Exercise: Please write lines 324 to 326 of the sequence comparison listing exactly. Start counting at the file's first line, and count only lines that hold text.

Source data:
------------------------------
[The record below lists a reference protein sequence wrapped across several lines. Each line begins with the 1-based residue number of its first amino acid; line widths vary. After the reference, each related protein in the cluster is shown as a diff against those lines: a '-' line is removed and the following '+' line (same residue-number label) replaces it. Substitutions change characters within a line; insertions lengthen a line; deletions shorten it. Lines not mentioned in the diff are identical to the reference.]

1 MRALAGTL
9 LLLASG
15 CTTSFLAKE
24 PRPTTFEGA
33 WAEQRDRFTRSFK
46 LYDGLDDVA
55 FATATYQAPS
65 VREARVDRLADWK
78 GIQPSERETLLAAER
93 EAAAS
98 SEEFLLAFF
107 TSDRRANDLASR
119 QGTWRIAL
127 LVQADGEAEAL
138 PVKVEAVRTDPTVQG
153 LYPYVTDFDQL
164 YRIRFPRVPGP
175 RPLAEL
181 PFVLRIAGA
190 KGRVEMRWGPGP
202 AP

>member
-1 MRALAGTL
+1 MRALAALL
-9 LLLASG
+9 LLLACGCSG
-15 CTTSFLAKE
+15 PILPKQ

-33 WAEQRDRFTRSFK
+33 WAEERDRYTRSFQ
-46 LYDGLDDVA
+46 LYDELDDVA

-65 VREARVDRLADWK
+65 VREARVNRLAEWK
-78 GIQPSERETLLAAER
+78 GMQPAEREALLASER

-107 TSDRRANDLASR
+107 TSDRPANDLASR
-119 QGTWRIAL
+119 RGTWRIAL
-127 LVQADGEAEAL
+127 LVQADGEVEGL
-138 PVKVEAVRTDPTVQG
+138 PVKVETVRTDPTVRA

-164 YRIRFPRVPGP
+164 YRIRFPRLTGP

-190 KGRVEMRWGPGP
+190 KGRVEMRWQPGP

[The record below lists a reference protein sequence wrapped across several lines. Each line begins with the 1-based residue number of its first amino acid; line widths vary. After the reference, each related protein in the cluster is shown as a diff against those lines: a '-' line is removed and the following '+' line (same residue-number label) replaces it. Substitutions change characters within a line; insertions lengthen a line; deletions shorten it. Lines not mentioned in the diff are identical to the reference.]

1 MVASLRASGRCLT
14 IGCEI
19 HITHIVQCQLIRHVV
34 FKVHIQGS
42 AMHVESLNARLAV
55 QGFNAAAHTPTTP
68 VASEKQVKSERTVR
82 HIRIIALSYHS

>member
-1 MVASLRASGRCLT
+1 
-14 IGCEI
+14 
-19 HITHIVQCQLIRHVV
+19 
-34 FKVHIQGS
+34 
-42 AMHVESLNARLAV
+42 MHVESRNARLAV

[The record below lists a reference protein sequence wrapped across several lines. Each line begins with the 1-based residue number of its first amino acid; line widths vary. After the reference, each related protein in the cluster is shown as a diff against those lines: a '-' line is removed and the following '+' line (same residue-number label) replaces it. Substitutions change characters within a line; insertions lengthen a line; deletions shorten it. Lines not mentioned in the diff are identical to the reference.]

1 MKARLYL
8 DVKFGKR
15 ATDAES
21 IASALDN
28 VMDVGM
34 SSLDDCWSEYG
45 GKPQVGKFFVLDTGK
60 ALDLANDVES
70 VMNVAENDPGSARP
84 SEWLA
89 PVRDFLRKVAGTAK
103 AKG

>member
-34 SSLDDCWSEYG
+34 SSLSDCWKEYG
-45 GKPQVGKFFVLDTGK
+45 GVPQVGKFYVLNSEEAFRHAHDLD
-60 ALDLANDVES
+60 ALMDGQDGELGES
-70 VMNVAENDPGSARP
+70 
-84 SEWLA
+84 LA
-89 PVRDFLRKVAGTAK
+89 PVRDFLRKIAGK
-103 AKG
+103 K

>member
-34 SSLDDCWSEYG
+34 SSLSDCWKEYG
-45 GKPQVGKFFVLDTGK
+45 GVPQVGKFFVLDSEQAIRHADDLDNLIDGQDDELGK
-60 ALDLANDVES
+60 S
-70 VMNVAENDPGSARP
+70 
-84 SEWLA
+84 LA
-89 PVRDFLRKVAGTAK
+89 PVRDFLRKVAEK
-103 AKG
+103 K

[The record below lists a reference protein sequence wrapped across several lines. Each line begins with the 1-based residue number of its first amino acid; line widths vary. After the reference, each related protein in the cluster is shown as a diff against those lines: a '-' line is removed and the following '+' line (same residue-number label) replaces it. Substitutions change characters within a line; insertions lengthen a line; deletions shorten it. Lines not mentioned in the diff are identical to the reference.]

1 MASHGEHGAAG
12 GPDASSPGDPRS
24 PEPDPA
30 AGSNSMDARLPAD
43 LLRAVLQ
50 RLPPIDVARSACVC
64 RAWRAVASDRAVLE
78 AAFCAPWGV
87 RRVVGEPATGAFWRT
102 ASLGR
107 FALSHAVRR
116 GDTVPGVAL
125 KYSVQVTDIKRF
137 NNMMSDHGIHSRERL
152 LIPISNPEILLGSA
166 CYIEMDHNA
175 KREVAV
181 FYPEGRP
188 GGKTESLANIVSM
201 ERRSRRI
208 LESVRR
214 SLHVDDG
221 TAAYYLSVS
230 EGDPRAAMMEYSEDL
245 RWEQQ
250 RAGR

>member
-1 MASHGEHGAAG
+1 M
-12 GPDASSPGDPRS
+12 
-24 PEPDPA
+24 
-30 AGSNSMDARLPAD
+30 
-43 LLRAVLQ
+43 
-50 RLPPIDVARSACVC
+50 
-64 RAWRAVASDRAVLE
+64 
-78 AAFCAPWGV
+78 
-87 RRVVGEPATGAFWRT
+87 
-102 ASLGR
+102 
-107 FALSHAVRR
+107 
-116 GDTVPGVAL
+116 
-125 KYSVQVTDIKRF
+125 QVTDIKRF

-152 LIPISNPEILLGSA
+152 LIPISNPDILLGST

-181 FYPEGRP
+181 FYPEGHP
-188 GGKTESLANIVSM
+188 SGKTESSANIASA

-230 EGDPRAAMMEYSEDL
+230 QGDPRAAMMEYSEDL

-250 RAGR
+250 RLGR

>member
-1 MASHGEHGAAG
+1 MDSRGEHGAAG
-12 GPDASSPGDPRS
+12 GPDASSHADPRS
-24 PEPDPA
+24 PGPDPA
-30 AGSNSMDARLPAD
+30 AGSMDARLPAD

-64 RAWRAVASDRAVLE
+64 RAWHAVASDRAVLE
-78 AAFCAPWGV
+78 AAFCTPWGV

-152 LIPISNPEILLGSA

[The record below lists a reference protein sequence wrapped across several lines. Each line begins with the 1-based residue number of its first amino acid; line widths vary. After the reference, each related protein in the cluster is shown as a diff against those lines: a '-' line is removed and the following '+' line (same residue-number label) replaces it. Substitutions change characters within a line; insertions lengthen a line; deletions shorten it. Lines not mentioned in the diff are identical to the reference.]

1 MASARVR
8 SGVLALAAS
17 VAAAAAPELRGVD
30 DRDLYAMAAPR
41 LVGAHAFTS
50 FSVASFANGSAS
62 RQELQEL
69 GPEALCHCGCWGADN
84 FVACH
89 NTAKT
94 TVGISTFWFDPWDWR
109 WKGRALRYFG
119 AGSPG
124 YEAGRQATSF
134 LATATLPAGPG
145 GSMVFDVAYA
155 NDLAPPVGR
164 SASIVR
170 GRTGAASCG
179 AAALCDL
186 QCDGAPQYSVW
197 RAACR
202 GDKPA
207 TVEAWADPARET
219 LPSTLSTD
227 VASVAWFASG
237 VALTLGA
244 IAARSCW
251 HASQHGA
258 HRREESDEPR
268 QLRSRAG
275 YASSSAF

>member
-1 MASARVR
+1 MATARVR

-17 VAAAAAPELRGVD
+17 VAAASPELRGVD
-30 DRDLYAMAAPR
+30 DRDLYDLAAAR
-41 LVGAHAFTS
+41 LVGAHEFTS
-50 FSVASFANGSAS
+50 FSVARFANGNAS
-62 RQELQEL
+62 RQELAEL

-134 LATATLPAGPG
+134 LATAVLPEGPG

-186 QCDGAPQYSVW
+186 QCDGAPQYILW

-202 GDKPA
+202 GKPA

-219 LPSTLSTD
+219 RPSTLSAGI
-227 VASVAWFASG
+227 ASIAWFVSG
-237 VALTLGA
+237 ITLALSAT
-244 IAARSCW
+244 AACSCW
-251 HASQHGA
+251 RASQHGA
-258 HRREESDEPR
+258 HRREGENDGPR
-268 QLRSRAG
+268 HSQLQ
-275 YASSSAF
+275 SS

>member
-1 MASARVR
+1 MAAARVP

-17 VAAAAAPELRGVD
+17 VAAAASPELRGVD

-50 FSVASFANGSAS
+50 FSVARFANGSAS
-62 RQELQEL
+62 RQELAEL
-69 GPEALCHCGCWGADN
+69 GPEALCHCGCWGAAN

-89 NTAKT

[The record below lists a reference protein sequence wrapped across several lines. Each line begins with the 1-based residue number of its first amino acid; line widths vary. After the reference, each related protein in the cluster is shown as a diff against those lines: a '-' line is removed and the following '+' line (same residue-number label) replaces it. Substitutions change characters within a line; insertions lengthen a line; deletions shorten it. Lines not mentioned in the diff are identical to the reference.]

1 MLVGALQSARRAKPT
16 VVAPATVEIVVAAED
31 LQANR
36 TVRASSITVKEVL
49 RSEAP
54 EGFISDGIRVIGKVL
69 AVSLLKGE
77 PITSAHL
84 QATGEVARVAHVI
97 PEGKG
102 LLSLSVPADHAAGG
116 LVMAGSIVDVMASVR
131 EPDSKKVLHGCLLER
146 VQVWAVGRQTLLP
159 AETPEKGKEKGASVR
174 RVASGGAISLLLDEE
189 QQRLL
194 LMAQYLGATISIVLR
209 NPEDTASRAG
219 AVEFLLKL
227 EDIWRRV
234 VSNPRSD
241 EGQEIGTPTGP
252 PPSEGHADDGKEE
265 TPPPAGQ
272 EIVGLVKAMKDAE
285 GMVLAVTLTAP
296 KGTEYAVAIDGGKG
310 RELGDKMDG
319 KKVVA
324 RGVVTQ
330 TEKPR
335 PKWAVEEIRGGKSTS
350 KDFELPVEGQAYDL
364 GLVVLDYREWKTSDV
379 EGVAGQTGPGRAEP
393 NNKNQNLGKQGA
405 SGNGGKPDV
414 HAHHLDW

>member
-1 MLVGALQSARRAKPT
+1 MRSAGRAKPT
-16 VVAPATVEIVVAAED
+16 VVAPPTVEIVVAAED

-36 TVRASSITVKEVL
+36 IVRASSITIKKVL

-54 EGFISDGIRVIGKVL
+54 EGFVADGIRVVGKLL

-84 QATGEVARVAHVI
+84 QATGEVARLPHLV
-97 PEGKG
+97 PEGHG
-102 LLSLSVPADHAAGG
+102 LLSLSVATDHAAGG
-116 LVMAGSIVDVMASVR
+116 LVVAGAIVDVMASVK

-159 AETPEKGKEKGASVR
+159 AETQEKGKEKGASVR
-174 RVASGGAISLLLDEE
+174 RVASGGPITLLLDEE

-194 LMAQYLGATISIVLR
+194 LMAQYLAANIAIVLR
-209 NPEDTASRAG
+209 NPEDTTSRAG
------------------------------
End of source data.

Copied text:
-102 LLSLSVPADHAAGG
+102 LLSLSVATDHAAGG
-116 LVMAGSIVDVMASVR